Friday, August 3, 2012

Pensions (and real economy) face "death spiral"

Pensions face a 'death spiral' as a result of quantitative easing and zero interest rate policies says Ros Altmann in a Telegraph article.

Regular readers are not surprised by this conclusion as your humble blogger has been talking about the unintended consequences of central bank policies that create headwinds that undo any benefit that can be achieved from extraordinarily low interest rates.
The Bank of England's policy of quantitative easing has done "irreparable damage" to Britain's final salary pension schemes, a leading economist has said.... 
its policy of forcing down long-term interest rates has caused huge problems for the pension schemes of many firms, according to Ros Altmann of Saga, the over-50s' group. 
Pension deficits at FTSE 100 firms have more than doubled in the last year alone, despite companies pumping millions into their schemes to repair their pension shortfalls, Ms Altmann said. 
"This is turning into a 'death spiral'," she added. "The lower gilt yields fall, the worse pension deficits become. The worse pension deficits become, the more trustees will feel they need to 'de-risk'. This often means buying more gilts which itself means worse deficits because trustees are competing with the Bank of England, which is also trying to buy gilts due to QE."...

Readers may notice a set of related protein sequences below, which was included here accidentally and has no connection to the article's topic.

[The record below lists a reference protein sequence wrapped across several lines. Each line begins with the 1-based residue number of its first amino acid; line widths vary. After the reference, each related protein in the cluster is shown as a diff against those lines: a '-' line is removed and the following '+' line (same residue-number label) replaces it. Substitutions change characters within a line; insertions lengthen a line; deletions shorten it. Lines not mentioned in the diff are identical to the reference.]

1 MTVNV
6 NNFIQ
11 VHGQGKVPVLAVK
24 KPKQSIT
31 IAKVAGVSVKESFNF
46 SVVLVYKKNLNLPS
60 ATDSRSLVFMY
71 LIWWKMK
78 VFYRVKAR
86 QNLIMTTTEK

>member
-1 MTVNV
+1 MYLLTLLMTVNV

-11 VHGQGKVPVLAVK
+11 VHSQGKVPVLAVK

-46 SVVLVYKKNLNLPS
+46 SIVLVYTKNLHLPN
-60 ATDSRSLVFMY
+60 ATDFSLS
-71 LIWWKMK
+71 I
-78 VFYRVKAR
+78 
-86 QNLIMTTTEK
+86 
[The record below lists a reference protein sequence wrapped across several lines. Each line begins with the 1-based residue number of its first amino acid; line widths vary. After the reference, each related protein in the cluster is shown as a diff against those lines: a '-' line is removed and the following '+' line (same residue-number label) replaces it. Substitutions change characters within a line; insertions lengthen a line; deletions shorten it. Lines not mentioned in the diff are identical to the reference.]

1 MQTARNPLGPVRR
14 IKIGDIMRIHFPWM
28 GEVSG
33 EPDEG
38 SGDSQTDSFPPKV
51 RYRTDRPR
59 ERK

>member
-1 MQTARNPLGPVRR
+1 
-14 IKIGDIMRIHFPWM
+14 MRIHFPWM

"Firms are left trying to find more money to plug pension deficits, causing funds to be diverted from creating jobs and expanding operations
Worryingly too, companies trying to borrow money to expand, or to meet a pension recovery plan, are finding the banks increasingly unwilling to lend because of the pension deficit." 
This vicious circle must not be allowed to continue. Artificially inflating pension deficits is hampering economic recovery.
Please re-read the highlighted text as she describes a death spiral in which funds that could be used to grow the economy are instead fed into the pension funds and from there into government debt securities.

Bottom line:  central banks are making the problem of excess debt in the financial system worse by contributing to the diversion of funds that are needed for growth in the real economy.

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